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THE ancestors of Otho were originally of the town of Ferentum, of an ancient and honourable family, and, indeed, one of the most considerable in Etruria. His grandfather, M. Salvius Otho (whose father was a Roman knight, but his mother of mean extraction, for it is not certain whether she was free-born), by the favour of Livia Augusta, in whose house he had his education, was made a senator, but never rose higher than the praetorship. His father, Lucius Otho, was by the mother's side nobly descended, allied to several great families, and so dearly beloved by Tiberius, and so much resembled him in his features, that most people believed Tiberius was his father. He behaved with great strictness and severity, not only in the city offices, but in the pro-consulship of Africa, and some extraordinary commands in the army. He had the courage to punish with death some soldiers in Illyricum, who, in the disturbance attempted by Camillus, upon changing their minds, had put their generals to the sword, as promoters of that insurrection against Claudius. He ordered the execution to take place in the front of the camp, 1 and under his own eyes; though he knew they had been advanced to higher ranks in the army by Claudius, on that very account. By this action he acquired fame, but lessened his favour at court; which, however, he soon recovered, by discovering to Claudius a design upon his life, carried on by a Roman knight, 2 and which he had learnt from some of his slaves. For the senate ordered a statue of him to be erected in the palace; an honour which had been conferred but upon very few before him. And Claudius advanced him to the dignity of a patrician, commending him, at the same time, in the highest terms, and concluding with these words: " A man, than whom I don't so much as wish to have children that should be better." He had two sons by a very noble woman, Albia Terentia, namely, Lucius Titianus, and a younger called Marcus, who had the same cognomen as himself. He had also a daughter, whom he contracted to Drusus, Germanicus's son, before she was of marriageable age.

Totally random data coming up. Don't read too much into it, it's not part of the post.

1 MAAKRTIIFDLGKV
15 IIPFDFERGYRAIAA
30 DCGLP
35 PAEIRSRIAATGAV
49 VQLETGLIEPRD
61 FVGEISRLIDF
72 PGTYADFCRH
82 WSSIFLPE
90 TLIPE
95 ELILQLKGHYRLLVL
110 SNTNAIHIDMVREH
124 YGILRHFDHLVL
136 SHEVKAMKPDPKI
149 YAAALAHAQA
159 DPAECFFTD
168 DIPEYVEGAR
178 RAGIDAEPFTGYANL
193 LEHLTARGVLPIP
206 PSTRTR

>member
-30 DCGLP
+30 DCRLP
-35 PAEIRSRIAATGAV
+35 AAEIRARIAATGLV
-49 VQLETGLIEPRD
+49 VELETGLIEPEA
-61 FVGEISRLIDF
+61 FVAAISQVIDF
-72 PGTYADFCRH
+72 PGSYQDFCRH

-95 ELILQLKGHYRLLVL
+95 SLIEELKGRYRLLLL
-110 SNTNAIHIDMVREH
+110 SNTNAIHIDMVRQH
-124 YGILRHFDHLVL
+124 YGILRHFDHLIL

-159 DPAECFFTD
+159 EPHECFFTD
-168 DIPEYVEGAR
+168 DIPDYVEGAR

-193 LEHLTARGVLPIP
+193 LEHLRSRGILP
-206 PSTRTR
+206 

1 On the esplanade, where the standards, objects of religious reverence, were planted. See note to c. vi. Criminals were usually executed outside the Valium, and in the presence of a centurion.

2 Probably one of the two mentioned in CLAUDIUS, c. xiii.

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